First work from Frank Lowe's Red Brick Road urges U.K. shoppers to bring their own bags to the grocery store
[London]The first work from Frank Lowe's London agency, Red Brick Road, plays up the U.K. supermarket chain Tesco's environmental credentials.
Britain's biggest retailer is persuading its customers to use fewer plastic bags when they shop by offering "green" Clubcard points to loyal consumers who do not ask for bags at the checkout.
To illustrate the scheme, a crop of familiar U.K. TV celebrities are shown shopping at Tesco using appropriate-at least for them-alternatives to grocery bags. Travel broadcaster Alan Whicker produces a suitcase at the checkout, while magician Paul Daniels is seen in his kitchen, unloading a vast amount of shopping out of a single top hat. Comedian and golf enthusiast Ronnie Corbett packs groceries into his golf bag and housewives' favorite jockey Frankie Dettori uses his horse's saddle bags.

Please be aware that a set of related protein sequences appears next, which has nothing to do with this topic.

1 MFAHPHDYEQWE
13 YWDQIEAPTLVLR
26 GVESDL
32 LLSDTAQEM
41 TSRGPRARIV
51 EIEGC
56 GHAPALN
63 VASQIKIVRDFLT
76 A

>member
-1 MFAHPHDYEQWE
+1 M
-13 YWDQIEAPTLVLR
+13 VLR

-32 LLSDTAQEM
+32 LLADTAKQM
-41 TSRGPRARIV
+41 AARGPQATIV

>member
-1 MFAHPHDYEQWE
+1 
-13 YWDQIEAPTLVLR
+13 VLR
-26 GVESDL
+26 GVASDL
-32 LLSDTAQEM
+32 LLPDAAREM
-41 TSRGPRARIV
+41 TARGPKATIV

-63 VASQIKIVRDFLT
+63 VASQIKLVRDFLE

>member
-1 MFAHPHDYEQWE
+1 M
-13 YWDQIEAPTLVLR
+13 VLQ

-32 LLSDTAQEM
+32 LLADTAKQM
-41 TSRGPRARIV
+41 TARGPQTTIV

Paul Hammersley, founding partner of Red Brick Road, said, "Tesco has developed a simple and straightforward initiative that we hope will have a real impact on the number of bags that are wasted in the U.K."
Red Brick Road opened March 1, 2006, with the $80 million Tesco account the new agency wrested away from Mr. Lowe's former agency, Lowe Worldwide, London, as its first client. The shop has since won lead status on Heineken's $70 million global creative account.
Tesco's plastic-bag-reduction initiative is part of a drive to reinvent the company as what it calls a "good neighbor." It has vowed to cut the number of bags it hands out by 25%-equal to 1 billion a year-over the next two years, and starting in September, all its grocery bags will be biodegradable.
British carrier-bag consumption has become a major issue, with 17 billion handed out to U.K. shoppers every year, equivalent to 280 per adult. Two months ago, Ikea began charging 9 cents per bag; usage has dropped by 95%.